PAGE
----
Whether hydrogen fuel holds the key to delivering widespread renewable energy remains a heated debate. What cannot be argued is the shear investment that donors are investing in the power source – up to â¬ 470 billion by 2050. When skeptics protest the potential of hydrogen, as an efficient and environmentally friendly fuel source, it’s important that they see the bigger picture. Mats W. Lundberg, Sustainability Manager at Sandvik, examines the hydrogen roadmap.
Currently, around 96% of hydrogen is produced from fossil fuels. The gas is mainly produced by reforming methane, which creates carbon dioxide (CO2). Carbon capture and storage can make this method of production more sustainable, but it is also under development.
Focusing on the current hydrogen situation could make anyone uncertain about their future. So let’s consider where the hydrogen might be and what it will take to get there.
Green, gray and blue
Hydrogen produced using fossil fuels is only one type of hydrogen – the gray variety. The three types of hydrogen refer to the different ways it can be produced. Blue hydrogen is also made from fossil fuels, but carbon capture technologies in hydrogen plants prevent CO2 to be released into the atmosphere.
The third type, green hydrogen, is the end goal of hydrogen producers because it produces no carbon emissions. Indeed, it is produced by electrolysis powered by renewable resources such as offshore wind power. Although this produces CO2, it does not add any new carbon to the biosphere and could be combined with carbon capture and storage.
Currently, gray hydrogen production is the cheapest option and the estimated costs are around 1.50 â¬ / kg for European Union (EU) countries. However, the lower level of gray hydrogen in the form of CO has drawbacks.2 emissions have an increasing cost. The price of CO2 varies from 20 â¬ to 25 â¬ / t, which means that the CO2 could add nearly â¬ 0.50 to the price of a kilo of hydrogen, making the profitability of gray hydrogen unsustainable.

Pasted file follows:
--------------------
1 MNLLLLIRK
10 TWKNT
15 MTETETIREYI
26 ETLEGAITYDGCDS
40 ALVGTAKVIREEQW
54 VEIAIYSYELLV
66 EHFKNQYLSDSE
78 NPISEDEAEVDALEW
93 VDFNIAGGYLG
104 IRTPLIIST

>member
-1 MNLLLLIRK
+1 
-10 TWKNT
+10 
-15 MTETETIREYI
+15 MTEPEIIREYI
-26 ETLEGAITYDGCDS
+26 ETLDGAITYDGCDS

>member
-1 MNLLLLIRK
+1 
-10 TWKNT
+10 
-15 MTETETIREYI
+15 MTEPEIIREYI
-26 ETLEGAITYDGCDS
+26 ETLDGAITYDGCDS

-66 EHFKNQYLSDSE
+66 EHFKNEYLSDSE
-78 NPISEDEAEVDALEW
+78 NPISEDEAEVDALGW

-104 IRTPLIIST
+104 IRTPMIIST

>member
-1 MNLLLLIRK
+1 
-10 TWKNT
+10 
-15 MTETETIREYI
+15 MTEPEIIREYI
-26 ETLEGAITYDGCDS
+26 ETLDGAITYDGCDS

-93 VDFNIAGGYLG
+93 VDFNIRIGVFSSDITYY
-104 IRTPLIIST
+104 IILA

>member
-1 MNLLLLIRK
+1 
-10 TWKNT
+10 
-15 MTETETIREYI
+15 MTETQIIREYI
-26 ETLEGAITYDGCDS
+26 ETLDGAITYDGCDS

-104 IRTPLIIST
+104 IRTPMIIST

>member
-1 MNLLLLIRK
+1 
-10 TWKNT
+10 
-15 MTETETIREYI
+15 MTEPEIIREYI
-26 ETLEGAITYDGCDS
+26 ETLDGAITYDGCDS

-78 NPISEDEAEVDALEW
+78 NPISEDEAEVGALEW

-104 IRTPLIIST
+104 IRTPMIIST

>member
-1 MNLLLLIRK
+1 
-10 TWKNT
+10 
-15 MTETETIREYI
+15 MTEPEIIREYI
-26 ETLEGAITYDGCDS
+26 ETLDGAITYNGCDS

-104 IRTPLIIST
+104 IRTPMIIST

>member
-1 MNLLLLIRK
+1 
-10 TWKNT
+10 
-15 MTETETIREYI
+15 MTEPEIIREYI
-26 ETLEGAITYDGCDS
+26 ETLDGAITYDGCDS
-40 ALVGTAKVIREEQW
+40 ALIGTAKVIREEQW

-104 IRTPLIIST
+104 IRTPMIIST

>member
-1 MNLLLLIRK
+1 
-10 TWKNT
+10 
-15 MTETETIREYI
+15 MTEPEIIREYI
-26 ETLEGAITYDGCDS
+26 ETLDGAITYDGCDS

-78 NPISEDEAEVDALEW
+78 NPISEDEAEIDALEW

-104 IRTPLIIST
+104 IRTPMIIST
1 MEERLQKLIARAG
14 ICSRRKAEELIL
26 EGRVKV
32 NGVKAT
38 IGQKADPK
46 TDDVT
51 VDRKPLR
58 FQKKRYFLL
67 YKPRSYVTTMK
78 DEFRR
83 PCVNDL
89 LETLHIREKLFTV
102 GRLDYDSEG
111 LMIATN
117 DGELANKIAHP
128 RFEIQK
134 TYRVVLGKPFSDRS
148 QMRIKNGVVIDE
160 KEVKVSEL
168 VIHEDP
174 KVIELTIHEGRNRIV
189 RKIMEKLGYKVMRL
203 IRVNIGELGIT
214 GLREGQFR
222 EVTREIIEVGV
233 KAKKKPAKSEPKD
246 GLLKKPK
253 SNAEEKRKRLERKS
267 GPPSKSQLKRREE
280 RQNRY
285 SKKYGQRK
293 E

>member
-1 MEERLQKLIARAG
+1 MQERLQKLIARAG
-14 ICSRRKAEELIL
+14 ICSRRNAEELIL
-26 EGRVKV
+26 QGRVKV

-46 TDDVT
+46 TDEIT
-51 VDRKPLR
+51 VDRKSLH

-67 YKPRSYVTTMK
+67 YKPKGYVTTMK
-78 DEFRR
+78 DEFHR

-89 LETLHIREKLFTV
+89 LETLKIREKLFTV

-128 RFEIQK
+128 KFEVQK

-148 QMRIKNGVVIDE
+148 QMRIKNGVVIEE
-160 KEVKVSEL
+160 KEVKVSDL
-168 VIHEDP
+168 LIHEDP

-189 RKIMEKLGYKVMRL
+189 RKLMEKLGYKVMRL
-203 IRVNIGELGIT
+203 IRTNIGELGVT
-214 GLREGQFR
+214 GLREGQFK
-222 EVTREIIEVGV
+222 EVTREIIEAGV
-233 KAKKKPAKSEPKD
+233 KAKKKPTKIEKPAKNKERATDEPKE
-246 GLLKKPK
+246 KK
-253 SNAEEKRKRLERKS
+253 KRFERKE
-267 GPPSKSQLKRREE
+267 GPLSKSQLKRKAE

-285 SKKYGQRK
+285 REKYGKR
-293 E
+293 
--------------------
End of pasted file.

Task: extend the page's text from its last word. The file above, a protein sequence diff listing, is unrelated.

Scaling up electrolysis could improve the feasibility of green hydrogen, increasing both its availability and cost-effectiveness.
Countries around the world are focusing on the production of green hydrogen. France has set a 10% target for the use of green hydrogen in industry by 2022 and the UK government has revealed Â£ 350million in funding to help decarbonize the industry, including a funding dedicated to green hydrogen.
The big picture
Another reason skeptics may underestimate hydrogen is that they don’t realize its full potential. Hydrogen could certainly replace gas to power our vehicles and heat our homes – but these applications are drops in an ocean of possibilities.
When green hydrogen takes off, it could decarbonize industries that already rely on hydrogen. Today, around 70 million tonnes of hydrogen are produced worldwide, used in industries such as petrochemicals, solar panels and glass manufacturing. Selling green hydrogen in these industries, especially as its cost decreases, would automatically make them more sustainable without needing to change any of their main raw materials.
Fueling the future
Green hydrogen will be essential for industries that are difficult to decarbonize, such as the production of cement, steel and glass. To heat and power buildings and industry, hydrogen can use existing assets. Particularly for buildings, low concentrations of green hydrogen could be incorporated into public natural gas networks without any infrastructure upgrades.
Most renewables have low operating costs, which means they must be âalways onâ to be efficient, regardless of the demand for electricity. This means that the blades of the wind turbines will continue to rotate, even if the grid does not require their power. In fact, many countries are experiencing days when electricity prices are reaching negative levels due to an oversupply of wind and solar.
Surplus renewable energy can be used to power electrolysis, which uses renewable energy otherwise wasted and means renewable operators can take advantage of energy that would have been wasted.
The infrastructure to build this hydrogen economy already exists, although some investment in existing assets will still be needed. Materials specialists will play a role in developing the hydrogen infrastructure, and Sandvik is already taking action to support energy companies.
Stainless steel alloy tubing, like those the company can supply as part of its mobile services solution, can be used to transport hydrogen from storage tanks to distributors. The mobile service, which provides a complete solution of tubes in a container, is already helping an energy supplier install multiple hydrogen stations using a simpler modular method.
The skepticism about hydrogen is understandable, especially considering our addiction to gray hydrogen. However, it is important to recognize that the hydrogen of today is not the hydrogen of the future. New investments and developments are constantly being made, and the measures taken today to decarbonize hydrogen will certainly have an impact on its green future.
Read the article online at: https://www.energyglobal.com/other-renewables/06052021/the-road-to-greener-hydrogen/